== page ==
Ombudsman Services: Property rejected the complaint on the grounds that it had no reasonable prospect of success as it was felt the agent had complied with its obligations. We decided that no further action was required of the estate agent. The Ombudsman has absolute discretion to refuse to accept (or to terminate consideration of) a complaint, if he/she considers that the complainant has no reasonable prospect of success, recovery or redress.

If a consumer puts down a deposit to take a property off the market and does not complete the sale, the vendor can retain the deposit. We recommend seeking legal advice, before committing to non refundable monies.

However, we explained that it was unusual for a deposit to be non-returnable, as this is usually only the case once contracts have been exchanged and the buyer fails to complete. As the couple were experienced landlords, we thought it reasonable that they would have understood the risk in handing over a large non-refundable deposit.

Our advice

This was certainly an unusual case of buyer beware! In our case the purchasers based their concerns on a single viewing, and hearsay reported in a historical book. They also, unusually, agreed to a non-refundable deposit, prior to any contract exchange.

When it comes to ghoulish goings on, it’s not as transparent as a ghost: there are grey areas. The vendor’s pre-contract enquiry forms should include the question: "Is there any other information you think the buyer may have a right to know?" If a vendor believes the purchaser doesn't need to know about something, then they won’t disclose it. If following completion a purchaser thought the house was haunted, they would find it difficult to prove.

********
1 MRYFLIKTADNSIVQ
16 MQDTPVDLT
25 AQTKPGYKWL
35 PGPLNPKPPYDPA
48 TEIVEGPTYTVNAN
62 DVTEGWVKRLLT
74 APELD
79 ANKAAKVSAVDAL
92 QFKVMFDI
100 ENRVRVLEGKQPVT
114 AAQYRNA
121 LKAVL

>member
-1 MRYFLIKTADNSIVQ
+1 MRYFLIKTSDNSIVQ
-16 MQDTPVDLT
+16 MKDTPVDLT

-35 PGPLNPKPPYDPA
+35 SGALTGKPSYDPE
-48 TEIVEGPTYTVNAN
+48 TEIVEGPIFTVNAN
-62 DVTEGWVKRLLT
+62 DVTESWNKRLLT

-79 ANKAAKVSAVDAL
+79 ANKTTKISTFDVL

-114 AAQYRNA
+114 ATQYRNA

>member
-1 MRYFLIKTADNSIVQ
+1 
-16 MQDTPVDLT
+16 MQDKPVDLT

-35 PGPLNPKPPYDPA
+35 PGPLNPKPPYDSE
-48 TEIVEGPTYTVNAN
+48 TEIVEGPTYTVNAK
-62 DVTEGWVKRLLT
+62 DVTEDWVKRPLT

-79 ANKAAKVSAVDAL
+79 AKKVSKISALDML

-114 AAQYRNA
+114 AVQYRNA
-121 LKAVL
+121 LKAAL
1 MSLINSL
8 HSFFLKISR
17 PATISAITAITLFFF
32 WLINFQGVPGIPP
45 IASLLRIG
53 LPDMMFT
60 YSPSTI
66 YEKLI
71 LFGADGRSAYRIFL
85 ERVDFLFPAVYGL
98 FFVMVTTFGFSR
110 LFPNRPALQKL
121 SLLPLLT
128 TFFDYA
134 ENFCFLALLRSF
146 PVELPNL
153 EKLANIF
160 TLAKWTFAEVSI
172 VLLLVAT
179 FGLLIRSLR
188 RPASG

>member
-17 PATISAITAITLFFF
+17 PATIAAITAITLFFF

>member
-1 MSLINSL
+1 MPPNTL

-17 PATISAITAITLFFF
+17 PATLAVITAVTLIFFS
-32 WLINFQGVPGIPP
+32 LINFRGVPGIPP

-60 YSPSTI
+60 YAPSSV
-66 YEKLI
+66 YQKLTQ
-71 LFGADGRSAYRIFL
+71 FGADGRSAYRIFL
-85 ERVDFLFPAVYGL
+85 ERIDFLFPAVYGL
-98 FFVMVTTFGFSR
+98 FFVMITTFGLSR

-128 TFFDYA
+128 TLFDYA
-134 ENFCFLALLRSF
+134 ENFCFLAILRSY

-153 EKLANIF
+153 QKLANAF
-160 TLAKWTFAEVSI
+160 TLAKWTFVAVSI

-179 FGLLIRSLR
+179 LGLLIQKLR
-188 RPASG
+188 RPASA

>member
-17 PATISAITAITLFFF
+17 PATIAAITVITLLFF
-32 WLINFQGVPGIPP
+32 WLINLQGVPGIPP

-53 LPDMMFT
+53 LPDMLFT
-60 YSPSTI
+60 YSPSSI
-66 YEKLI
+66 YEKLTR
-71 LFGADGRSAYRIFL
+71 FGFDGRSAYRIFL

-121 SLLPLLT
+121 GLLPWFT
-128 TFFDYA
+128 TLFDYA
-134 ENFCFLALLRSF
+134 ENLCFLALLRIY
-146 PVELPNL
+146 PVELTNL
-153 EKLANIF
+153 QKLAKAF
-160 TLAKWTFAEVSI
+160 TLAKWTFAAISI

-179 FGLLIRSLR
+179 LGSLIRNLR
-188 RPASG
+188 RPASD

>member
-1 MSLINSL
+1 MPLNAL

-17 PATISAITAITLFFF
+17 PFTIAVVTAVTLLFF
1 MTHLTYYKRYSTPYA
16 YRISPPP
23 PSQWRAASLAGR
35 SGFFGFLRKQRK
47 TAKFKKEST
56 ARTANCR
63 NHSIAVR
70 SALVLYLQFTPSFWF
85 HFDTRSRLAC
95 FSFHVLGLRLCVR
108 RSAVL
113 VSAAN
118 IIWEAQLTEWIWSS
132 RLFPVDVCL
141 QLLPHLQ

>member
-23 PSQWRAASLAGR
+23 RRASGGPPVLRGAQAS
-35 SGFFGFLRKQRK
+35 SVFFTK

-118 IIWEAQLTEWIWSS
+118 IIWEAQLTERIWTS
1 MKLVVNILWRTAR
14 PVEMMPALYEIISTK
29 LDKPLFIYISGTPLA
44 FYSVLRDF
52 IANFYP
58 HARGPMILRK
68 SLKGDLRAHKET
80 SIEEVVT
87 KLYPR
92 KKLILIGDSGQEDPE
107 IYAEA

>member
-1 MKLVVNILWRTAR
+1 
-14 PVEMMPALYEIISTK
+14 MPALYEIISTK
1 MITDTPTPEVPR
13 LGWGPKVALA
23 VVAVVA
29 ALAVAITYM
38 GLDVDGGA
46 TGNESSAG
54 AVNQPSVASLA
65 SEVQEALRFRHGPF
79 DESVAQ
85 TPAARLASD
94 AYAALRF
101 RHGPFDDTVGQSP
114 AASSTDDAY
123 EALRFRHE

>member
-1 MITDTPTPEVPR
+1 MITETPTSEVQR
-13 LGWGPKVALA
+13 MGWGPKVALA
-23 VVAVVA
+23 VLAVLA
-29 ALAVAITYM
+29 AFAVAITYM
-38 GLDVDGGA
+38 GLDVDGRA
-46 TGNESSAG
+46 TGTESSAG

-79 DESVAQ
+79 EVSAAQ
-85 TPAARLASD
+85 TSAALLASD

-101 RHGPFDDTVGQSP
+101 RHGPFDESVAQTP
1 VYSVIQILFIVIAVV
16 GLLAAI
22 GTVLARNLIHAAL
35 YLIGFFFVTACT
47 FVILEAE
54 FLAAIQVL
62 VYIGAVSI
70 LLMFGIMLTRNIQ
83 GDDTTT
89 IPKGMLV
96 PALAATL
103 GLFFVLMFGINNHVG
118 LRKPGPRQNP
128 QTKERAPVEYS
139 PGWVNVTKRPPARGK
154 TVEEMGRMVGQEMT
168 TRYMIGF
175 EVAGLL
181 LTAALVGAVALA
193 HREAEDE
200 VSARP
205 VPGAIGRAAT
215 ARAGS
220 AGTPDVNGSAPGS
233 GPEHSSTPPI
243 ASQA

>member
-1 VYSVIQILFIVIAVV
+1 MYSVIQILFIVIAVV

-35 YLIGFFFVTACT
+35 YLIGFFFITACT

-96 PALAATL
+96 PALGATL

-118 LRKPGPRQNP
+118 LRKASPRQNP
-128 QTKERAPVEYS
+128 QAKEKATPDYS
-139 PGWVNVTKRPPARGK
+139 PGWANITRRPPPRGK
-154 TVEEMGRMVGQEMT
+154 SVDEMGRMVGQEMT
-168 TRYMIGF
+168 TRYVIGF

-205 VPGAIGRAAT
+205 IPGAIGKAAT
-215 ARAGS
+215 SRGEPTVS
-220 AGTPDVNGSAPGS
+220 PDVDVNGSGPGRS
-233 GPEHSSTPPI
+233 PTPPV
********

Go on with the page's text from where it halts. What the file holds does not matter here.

If you are looking for a dream home and do not want to end up in a house of horrors, here are some tricks to ensure your purchase ends up a treat:

  • If there have been any stories or rumours about ghosts or murders in the house, ask the vendor and agent questions up front, and follow up in writing
  • View a property more than once; don’t let emotion take over what could be a costly mistake
  • Research the property on and off line - the internet is an invaluable tool but visiting a local library or speaking to neighbours in the area about a house can be useful
  • Buy the right type of survey for your purchase - if a house is very old or listed a basic homebuyers survey might not pick up some hidden horrors
  • If you are handing over a deposit for any reason make sure you understand the terms and conditions and specifically whether it will be returned to you if you change your mind
Don’t have nightmares. Remember if you have a complaint about one of our participating companies, we may be able to help.

The Property Misdescriptions Act 1991

The Property Misdescriptions Act 1991 does not refer to haunted houses. There is no general requirement for the estate agent or seller to disclose specific information about a property's history unless asked, but the Property Misdescriptions Act of 1991 makes it an offence for them to make false or misleading statements. The onus is on the buyer to ask about the property's history and the seller to disclose the information accurately.

However The Office of Fair Trading’s view (Consumer Protection from Unfair Trading Regulations 2008) is that if an Estate Agent has material information that they omit or hide, then it is a misleading omission and may constitute a criminal offence and/or a civil breach. The question centres on whether it is likely to cause the average consumer to take a transactional decision that he or she would not have taken otherwise.